Wolves get a bad rap. Though they are a critical linchpin that help maintain healthy ecosystems, in popular culture, they're often portrayed as scheming predators and menaces which, in turn, makes their protection as an endangered species a harder sell. Some lawmakers now are trying to take away Federal protections from wolves, playing upon those paranoid ideations. We are trying to stop that from happening.

Creative Action Network and Earthjustice are inviting artists and designers to build a collection of designs with the goal of celebrating the wolf by portraying its wildness, mystery, and general bad-assness but in a playful way, relying on irony and kitsch (for lack of a better word) to improve their public image. We wish to combat fear and misunderstanding of wolves by celebrating the species and building a greater appreciation for the iconic creatures.

Proceeds from this campaign support Earthjustice, using the power of law to defend our right to a healthy environment. 

Your Design Should:

  • Depict a wolf/wolves and play on one of the following themes: The wolf = the epitome of the wild and everything that wilderness stands for. The strength of the pack/join the pack/a chorus of howls/Stand with wolves. Wolves as sexy beasts. The subject of the fairy tale flipped on its head. i.e. The Big, Bad Wolf as the misunderstood anti-hero.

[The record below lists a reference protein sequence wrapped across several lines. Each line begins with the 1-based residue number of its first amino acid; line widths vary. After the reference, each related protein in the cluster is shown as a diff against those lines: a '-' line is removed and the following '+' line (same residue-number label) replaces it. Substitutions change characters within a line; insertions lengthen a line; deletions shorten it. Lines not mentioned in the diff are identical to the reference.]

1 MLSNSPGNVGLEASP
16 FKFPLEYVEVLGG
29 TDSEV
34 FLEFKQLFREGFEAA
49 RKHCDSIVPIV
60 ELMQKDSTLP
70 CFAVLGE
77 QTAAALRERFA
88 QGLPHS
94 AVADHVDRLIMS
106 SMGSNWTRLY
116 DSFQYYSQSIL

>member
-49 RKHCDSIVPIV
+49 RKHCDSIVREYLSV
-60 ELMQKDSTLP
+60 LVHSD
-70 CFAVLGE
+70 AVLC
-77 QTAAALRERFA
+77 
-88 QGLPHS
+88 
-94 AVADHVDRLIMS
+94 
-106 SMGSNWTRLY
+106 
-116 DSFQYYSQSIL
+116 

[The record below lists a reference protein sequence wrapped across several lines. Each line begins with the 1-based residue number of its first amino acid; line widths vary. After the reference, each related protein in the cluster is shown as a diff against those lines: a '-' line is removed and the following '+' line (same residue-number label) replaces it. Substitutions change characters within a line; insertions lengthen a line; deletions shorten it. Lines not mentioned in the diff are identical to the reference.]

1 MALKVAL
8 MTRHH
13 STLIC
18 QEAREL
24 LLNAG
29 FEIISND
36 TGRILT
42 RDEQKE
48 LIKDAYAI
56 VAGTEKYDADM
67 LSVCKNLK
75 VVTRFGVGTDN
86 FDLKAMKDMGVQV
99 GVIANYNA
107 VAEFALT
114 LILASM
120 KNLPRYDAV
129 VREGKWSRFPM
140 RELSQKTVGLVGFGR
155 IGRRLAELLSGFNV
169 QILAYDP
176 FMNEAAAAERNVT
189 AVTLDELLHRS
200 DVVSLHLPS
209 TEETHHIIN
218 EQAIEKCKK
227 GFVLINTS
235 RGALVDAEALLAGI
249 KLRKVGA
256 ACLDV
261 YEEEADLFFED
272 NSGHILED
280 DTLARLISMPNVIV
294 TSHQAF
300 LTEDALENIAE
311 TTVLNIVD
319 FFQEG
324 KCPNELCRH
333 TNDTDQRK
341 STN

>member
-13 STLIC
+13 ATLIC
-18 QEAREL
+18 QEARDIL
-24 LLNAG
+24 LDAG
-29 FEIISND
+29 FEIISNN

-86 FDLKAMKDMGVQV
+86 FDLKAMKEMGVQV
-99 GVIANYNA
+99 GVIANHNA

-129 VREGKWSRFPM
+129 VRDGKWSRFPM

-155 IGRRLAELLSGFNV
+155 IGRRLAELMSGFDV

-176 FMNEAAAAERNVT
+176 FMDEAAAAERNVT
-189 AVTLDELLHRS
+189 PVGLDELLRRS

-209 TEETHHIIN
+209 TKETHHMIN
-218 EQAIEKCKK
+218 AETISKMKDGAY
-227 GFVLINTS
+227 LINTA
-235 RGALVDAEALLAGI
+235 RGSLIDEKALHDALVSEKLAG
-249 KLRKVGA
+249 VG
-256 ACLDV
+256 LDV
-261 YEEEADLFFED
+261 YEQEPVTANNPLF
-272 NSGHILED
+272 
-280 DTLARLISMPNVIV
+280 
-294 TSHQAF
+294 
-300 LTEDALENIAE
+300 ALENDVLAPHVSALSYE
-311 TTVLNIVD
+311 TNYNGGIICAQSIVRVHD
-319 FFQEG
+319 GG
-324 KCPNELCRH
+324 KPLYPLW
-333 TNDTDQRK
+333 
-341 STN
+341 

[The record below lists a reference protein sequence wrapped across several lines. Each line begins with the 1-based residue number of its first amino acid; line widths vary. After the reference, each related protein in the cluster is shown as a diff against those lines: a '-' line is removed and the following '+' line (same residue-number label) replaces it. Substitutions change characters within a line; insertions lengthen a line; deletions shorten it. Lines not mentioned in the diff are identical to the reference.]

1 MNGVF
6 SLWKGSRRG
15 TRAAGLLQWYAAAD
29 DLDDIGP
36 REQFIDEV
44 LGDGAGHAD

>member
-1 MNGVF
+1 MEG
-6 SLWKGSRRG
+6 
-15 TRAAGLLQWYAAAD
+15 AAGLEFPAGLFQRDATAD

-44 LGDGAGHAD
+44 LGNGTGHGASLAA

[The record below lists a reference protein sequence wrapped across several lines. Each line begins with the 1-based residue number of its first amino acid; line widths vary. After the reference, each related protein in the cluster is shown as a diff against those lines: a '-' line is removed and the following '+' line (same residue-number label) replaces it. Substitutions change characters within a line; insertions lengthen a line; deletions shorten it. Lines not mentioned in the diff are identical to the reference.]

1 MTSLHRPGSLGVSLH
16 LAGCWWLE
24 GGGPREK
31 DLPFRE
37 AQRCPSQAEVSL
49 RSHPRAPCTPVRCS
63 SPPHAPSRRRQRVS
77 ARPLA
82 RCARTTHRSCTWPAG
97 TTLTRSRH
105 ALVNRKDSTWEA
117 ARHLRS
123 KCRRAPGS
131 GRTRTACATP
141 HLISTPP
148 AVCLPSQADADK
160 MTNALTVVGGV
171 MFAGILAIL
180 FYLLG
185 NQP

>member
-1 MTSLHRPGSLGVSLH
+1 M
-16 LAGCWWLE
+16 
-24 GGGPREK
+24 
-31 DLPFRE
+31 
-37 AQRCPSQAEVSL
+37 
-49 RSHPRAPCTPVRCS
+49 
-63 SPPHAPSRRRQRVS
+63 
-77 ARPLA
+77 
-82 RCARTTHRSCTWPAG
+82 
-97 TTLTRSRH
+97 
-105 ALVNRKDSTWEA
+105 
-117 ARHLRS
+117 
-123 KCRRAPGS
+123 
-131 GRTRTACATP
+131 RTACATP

• Be some level of kitschy (considered to be in poor taste because of excessive garishness or sentimentality, but sometimes appreciated in an ironic or knowing way.)
  • Be a vertically oriented, 12" by 16" RGB image at 300dpi (3600 by 4800 pixels) that is a JPG or PNG
  • Use up to 3 colors
  • Be free-standing (ie. design should have a simple background and shouldn’t touch the edge of the frame)
  • Optional: Include an apparel file that is layered or includes a transparent background (AI, PSD, PNG, TIFF) (Be sure to outline any fonts used)

Your Design Shouldn’t:

  • Include urls or logos (small artist signatures are fine)
  • Use copyrighted images or images that don't belong to you. All images you use should be your own, or available under a creative commons or other similar license.
  • Depict wolves as monstrous or fearsome
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